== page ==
OHPT: Authority of Scripture, Tradition, and the Church (Chapter 1)

In order to stay honest and accountable, I have decided to make a blog series of my notes and thoughts on each of the chapters in The Oxford Handbook of Philosophical Theology. I want to use this space as a place to work out my questions, my agreements, my dissatisfactions, my counterpoints, and my realizations. I would love any thoughts you, inquisitive reader, have about any of these ideas or my interpretation/understanding of them.

And off we go…

Chapter 1: “Authority of Scripture, Tradition, and the Church” by Richard Swinburne

This was a good one to read out of the gate, and I appreciate OHPT making this an early chapter. Providing arguments for the authority of Scripture/Tradition/the Church is pretty foundational to all that comes after, since that authority is assumed in almost everything in Christian theology.

(I do find the almost total emphasis on Christian philosophical theology to be interesting for this textbook. So much rich philosophical theology to be explored from other religions, many of which have just as extensive and deep an intellectual history. Oh, well.)

Jaunty. Image via CapturingChristianity.com

Richard Swinburne is a professor emeritus at Oxford and is known for his arguments for the existence of God. He’s done a lot of work previously establishing some of the premises in this chapter, but obviously didn’t have space to provide that necessary background. So I am torn between assuming the best (“he had solid arguments that he didn’t have space to provide here”) and evaluating the chapter honestly (“this rests on undefended assumptions”). I have a feeling I’ll feel this way for quite a few other chapters, so hopefully I start to find a good analytical balance that honors the argument as it stands as well as the unknown-but-assumed-good-quality of the scholars’ prior works. Reading critically + charitably is hard, people.

Goodness, that is a lot of setup. Ok. In the first part of his article, Swinburne is arguing that Christians have received propositional revelations (aka, revelations of a clear idea or claim, not just a nebulous experience of the divine), and that we can trust in the authority of the Bible and the additional proclamations of authority groups that have “continuity with the apostolic church” (19).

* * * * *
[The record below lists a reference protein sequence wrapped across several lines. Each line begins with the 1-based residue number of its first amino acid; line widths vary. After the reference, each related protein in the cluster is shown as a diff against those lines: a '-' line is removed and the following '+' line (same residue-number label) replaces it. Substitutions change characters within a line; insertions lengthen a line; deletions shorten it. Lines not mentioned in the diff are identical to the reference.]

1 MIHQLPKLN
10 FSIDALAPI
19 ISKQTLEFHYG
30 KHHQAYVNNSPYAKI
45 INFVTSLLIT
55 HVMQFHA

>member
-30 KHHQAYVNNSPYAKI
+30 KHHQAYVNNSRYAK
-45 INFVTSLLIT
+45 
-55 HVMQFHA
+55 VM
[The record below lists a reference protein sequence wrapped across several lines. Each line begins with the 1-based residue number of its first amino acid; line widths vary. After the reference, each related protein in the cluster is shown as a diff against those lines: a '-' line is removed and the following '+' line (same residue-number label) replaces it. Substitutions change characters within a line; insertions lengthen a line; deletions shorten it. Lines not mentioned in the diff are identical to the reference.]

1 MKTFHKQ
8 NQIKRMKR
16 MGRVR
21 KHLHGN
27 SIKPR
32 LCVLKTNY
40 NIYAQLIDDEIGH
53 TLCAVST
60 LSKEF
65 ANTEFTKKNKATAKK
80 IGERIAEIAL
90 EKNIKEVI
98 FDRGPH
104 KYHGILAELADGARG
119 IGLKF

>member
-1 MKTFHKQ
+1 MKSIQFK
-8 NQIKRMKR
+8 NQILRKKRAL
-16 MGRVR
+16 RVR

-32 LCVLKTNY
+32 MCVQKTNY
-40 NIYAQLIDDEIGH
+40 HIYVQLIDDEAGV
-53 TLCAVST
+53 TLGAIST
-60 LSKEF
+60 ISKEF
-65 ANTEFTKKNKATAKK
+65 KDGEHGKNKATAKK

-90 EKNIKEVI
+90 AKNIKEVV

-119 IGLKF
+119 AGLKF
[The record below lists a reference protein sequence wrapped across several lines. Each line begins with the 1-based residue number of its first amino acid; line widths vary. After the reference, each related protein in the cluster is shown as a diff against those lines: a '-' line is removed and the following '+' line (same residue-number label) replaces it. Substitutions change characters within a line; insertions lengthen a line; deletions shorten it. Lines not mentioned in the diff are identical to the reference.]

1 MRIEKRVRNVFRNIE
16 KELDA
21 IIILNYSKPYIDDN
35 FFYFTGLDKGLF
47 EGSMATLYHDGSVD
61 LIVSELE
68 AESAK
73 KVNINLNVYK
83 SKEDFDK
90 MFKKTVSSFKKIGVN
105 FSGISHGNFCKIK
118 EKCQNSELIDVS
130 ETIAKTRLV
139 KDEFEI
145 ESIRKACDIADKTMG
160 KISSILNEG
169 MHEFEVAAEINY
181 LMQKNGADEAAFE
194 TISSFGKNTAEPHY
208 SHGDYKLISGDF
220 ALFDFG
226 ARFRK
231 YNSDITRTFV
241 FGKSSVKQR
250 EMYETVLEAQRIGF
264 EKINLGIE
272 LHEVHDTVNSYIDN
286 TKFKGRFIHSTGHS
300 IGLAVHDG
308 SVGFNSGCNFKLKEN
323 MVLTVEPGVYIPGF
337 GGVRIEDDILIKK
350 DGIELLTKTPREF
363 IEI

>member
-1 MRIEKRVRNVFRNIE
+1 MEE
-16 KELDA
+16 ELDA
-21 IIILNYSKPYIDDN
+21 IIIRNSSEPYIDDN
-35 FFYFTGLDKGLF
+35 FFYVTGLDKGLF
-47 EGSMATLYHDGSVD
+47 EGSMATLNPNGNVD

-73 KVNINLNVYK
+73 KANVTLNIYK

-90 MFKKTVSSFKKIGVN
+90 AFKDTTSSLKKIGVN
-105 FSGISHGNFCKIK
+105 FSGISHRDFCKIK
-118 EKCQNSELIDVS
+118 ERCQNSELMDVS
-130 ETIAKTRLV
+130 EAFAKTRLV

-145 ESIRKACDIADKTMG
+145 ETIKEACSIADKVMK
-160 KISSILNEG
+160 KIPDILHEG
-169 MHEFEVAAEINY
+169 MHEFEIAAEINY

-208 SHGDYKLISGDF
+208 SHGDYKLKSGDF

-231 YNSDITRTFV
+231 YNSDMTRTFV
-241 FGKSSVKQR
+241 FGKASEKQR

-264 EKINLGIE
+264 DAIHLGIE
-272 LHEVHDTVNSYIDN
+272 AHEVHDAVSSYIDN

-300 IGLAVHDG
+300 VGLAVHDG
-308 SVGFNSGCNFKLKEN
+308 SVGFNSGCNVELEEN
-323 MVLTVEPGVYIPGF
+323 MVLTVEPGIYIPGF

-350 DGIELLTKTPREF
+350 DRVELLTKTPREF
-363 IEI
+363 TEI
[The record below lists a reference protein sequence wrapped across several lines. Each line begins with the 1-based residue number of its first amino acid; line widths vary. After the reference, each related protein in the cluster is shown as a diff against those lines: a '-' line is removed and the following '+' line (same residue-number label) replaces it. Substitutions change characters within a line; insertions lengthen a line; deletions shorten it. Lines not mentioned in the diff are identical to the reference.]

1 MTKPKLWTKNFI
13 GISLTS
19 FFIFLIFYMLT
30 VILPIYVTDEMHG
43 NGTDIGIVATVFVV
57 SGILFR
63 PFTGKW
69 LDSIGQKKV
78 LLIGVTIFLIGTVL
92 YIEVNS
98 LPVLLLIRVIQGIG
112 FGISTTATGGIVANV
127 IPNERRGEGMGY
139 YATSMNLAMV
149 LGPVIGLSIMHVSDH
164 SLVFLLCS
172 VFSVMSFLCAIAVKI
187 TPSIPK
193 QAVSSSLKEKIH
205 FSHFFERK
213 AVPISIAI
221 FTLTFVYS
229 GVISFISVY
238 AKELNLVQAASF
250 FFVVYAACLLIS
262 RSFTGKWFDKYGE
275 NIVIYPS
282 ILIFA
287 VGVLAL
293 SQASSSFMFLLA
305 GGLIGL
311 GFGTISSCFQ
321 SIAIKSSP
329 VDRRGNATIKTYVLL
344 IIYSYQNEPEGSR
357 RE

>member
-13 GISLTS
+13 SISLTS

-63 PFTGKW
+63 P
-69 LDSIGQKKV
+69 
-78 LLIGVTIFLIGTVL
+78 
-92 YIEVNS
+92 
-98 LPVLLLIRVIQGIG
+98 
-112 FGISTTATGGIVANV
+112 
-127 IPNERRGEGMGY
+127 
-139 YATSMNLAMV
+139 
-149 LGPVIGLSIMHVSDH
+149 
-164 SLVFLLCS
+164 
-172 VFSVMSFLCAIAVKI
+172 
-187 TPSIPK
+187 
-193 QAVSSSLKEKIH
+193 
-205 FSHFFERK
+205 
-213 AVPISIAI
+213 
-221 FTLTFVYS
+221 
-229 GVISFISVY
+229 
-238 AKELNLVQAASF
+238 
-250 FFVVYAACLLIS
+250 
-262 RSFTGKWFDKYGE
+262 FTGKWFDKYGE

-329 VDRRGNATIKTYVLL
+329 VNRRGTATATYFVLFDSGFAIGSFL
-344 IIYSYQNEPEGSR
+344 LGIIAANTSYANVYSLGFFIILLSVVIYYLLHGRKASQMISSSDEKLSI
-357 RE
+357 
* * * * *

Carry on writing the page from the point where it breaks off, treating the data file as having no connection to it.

Swinburne says God has “beliefs,” beliefs that accord with the “central Christian doctrines and all the truths of history and science.” He says this as if it were accepted Christian doctrine that God has beliefs. I found that interesting. I always talked about God having perfect knowledge, so the comment that God has perfect beliefs is interesting. Or perhaps perfect beliefs are part of God’s perfect knowledge? To me, “belief” always entails a gap in understanding. But I suspect this is just a difference of definition, not an actual point of disagreement, so I’m really just pointing it out because I found it amusing. (HILARIOUS, I know.)

Swinburne points out that Augustine said we could accept science only insofar as it doesn’t conflict with Christian doctrine. I find this… perplexing. I have more thoughts on science in conversation with religion, which I’ll save for the 3rd chapter which deals with this very question directly, but there is something so anti-knowledge in this stance. Or it reveals a different definition of knowledge than what I prefer. I mean, I guess this whole chapter is arguing that revelation is akin to knowledge (or that revelation is real and is justification for belief) so that what I would consider “unproven assumptions” are actually “well-founded assumptions”. But there is something deeply disturbing and Orwellian about the claim that we cannot believe the evidence of our eyes and ears. It comes down to what we are going to trust more, testimony of revelation or science, and what we choose to revise when the two conflict. I’m going to take the middle road and say it depends entirely on the content of the conflict (is it something science is better able to answer? Is it a question theology is better able to answer?), and that also means I think the Christian religion and science overreach their boundaries a bit. But again, I’ll save more of that line of thought for Chapter 3…

Origen, in the 2nd and 3rd centuries (!!!!!) argued for metaphorical interpretations of certain biblical texts. Augustine agreed with him. So did C.S. Lewis. Why is it that the church, or at least a very large and vocal part of the church, has thrown out the metaphorical hermeneutic?! IT SOLVES SO MANY PROBLEMS. Ugh.

Swinburne argues that we can trust the non-scriptural creeds and dogma of the church authorities because of the truth-reality of revelation and the power of God to act through imperfect people means She can overcome their biases so that they come to perfectly right conclusions. I have no argument against this specifically (it’s logically possible), I just don’t agree with how it accords with other realities. It’s awfully convenient that God operates when the Church wants Her to (“God intervened enough so that the Nicene Creed is perfect!”) but not when they don’t want Her to (“Evil is the result of free will and God cannot intervene in all acts of evil in order to preserve free will.”). Aren’t intellectual and theological contemplation and discussion an expression of free will? Why, then, are the creeds more important than the vast history of human suffering — some of which was perpetuated by the very church claiming God’s Righteous Authority in their proclamations? I am neither impressed by nor convinced with this line of argument. It’s a little bit Deus ex Machina for my philosophical taste.

I know Swinburne would do this intentionally (unless he’s a closet Nietzschean?!), but he neglects to consider the incredible influence the will-to-power and bias have over minds. Again, though, I think Swinburne and I would come to an impasse where he’d say “God can make sure the right doctrine is maintained and made canon” and I’d say “Then God is pretty sexist and that’s sh*tty” and he’d probably light himself on fire.